Big Brother (magazine)

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Big Brother
EditorDave Carnie
Chris Nieratko
Staff writersSean Cliver
Earl Parker
Jeff Tremaine
Chris Pontius
Marc McKee
PhotographerRick Kosick
CategoriesSkateboarding magazine
PublisherLarry Flynt
FounderSteve Rocco
Final issue2004
CountryUnited States

Big Brother was a skateboarding magazine founded by Steve Rocco in 1992,[1][2] which was notable for ushering in street skating and the sub-culture of skateboarding. Big Brother ceased publication in 2004.[2]

No subject was taboo. Early articles featured step by step ways to commit suicide and rip-off schemes such as how to make a fake ID. They would often use odd gimmicks like printing the magazine in different sizes, packaging it in a cereal box, and throwing in items like trading cards and a cassette tape. Early writers were Sean Cliver, Earl Parker (Thomas Schmidt), Jeff Tremaine, Marc McKee, Mike Ballard, Pat Canale, and others.[3]

They also released a few videos, including "Shit", then "Number Two", with a few stunts and pranks, but the videos were mostly skateboarding-oriented.

A documentary on the magazine's history, Dumb: The Story of Big Brother Magazine premiered on Hulu on June 3, 2017. The documentary featured interviews with Bam Margera, Steve-O, Johnny Knoxville, Spike Jonze, Jeff Tremaine, and others who were involved in the magazine's creation.[4]


The magazine contained mostly articles about skateboarding,[1] as well as some nudity, stunts, pranks, and random ramblings from its staff. Its later days were characterized by the clever wordplay of editors Dave Carnie and Chris Nieratko.[5] The magazine was purchased by Larry Flynt in 1997. After Flynt began publishing the magazine, the nudity was toned down or scrapped altogether, though the vulgarity remained.

In 1998, Laura Schlessinger was in Beach Access, a Costa Mesa surf shop, with her son when she began perusing Big Brother. Schlessinger deemed the magazine to be "stealth pornography" and said so on her radio show. When Tom Moore, the owner of Beach Access, publicly denied that she found pornography in his store, Schlessinger sued Moore for lying and claimed that his denial had hurt her reputation.[6] When Schlessinger's case went to court, the judge said it was a frivolous lawsuit and dismissed it. Moore's $4M countersuit[7] against Schlessinger, lodged for hurting the reputation of his store (defamation), was allowed to stand.[8] The suit has since been settled, but terms of the settlement have not been revealed.[9] Behind the scenes and off the record, Moore's lawyers and friends claimed victory, indicating the settlement was "about the amount of a moderately priced Orange County home" (at the time, $650,000 to $2 million).[citation needed]

In one of the most bizarre episodes of the magazine's history, the subscriber list for Big Brother got mixed up with Taboo, one of Larry Flynt's hardcore magazines: Big Brother subscribers were sent pornography, and those who subscribed to Taboo got a skate magazine. This incident was parodied on The Tonight Show with Jay Leno in which one of the band members was delivered an issue of Big Brother live on stage, suggesting that he subscribed to Taboo and received it in error.[10]

The magazine was unexpectedly dropped by Larry Flynt publications in February 2004.[11] In early 2008, it was announced on that Big Brother would be returning in a digital format.[12]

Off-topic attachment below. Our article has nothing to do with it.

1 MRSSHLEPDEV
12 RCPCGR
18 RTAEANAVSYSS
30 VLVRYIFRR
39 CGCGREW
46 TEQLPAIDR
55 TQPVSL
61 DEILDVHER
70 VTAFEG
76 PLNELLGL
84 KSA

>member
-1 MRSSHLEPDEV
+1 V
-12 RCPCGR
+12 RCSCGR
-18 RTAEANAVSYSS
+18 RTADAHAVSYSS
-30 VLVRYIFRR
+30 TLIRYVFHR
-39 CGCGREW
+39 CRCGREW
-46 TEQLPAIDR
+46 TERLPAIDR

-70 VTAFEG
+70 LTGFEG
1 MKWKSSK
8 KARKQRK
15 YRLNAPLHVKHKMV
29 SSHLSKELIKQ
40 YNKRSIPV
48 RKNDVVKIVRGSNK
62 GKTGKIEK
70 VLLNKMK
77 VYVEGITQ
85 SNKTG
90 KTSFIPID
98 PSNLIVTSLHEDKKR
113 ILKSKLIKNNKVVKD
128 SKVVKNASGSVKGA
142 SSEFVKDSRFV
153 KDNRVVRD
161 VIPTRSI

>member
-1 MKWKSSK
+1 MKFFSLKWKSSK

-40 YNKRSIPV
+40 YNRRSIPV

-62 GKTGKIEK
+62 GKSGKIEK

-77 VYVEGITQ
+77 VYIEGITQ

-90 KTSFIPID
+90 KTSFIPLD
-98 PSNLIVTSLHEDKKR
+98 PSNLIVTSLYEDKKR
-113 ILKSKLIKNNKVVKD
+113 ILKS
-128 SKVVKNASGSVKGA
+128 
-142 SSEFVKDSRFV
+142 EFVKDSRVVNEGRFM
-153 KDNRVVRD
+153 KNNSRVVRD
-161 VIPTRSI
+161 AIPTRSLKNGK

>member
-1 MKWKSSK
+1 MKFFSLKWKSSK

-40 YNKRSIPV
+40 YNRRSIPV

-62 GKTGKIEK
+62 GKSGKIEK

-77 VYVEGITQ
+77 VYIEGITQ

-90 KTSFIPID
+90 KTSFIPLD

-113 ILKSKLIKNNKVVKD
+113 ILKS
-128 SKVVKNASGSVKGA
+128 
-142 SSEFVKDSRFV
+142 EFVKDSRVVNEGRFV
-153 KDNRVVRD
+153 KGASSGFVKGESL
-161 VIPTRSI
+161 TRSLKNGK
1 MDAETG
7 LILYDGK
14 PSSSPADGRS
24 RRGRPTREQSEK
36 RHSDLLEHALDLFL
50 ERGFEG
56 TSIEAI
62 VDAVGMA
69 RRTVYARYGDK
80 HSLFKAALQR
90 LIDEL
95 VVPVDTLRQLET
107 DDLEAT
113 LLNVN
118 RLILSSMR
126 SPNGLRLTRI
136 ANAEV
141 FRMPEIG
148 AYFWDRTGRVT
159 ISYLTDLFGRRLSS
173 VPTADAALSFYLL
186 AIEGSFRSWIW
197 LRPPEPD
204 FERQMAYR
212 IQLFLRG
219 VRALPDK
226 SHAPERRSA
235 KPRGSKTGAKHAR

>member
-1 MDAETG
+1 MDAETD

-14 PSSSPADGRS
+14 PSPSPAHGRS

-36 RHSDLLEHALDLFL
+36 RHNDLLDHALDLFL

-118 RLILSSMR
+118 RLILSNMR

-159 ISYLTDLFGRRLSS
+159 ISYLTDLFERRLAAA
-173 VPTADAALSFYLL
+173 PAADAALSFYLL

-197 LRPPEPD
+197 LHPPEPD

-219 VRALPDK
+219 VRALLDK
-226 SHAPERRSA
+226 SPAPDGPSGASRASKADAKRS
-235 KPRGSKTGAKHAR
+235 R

Volume 1 No. 1 of KingShit Magazine, based in Toronto, Ontario, was released in May 2009. Dave Carnie is the editor-at-large, and Chris Nieratko is a contributing editor.

Big Brother was also credited for the development of the television series Jackass, as Jeff Tremaine recalled in the Jackass episode "Where Are They Now?".

Big Brother videos[edit]


Year released: 1996

Number Two[edit]

Year released: 1998

  • Cover: Johnny Lee Countee in a Devo suit
  • Showed an obscure old school skateboarder (Johnny Lee Countee) skating in front of his house, the only area he ever skated at.
  • Showed Johnny Knoxville testing out self-defense equipment, including pepper spray, two types of stun guns and a small caliber pistol. This footage was the basis for the MTV reality series Jackass, though MTV omitted the last part of the segment that showed Knoxville shooting himself in the chest with a small handgun while wearing a kevlar vest.[13]


Year released: 1999

  • Cover: Editor Dave Carnie in a gold spandex suit and rollerblades; ("boob", when looked at in a mirror upside down, reads "poop").
  • Contained several skateboarding tours and also featured a Steve-O stunt section and editor Dave Carnie skateboarding in a gold spandex suit.[3]


Year released: 2001

  • Cover: photographer Rick Kosick in an adult diaper while tied to a cross
  • Showed the "Depends Olympics" and/or "Jesus Games," which involved the Big Brother staff getting drunk, wearing adult diapers, and participating in games. One of the games was the Jesus Race, where people race while heaving a large wooden cross on their backs.


  1. ^ a b
  2. ^ a b
  3. ^ a b
  4. ^ Wharton, David (June 4, 2017). "'Dumb: The Story of Big Brother Magazine' uncovers the wild scene that spawned 'Jackass'". The Daily Dot. Retrieved October 24, 2017.
  5. ^
  6. ^ "Dr. Laura Goes After Surf Shop For Porn". Archived from the original on January 16, 2009. Retrieved December 14, 2008.
  7. ^, Dr. Laura: Surf's Up
  8. ^ Judge Dismisses Dr. Laura Schlessinger Suit Against Beach Access Owner
  9. ^, Dr. Laura Makes Nice
  10. ^ "". Archived from the original on August 10, 2006. Retrieved August 5, 2006.
  11. ^ "Big Brother is Coming Back.. as a Book". Jenkem. January 29, 2016. Retrieved February 23, 2016.
  12. ^ "". Archived from the original on March 30, 2008. Retrieved March 24, 2008.
  13. ^

External links[edit]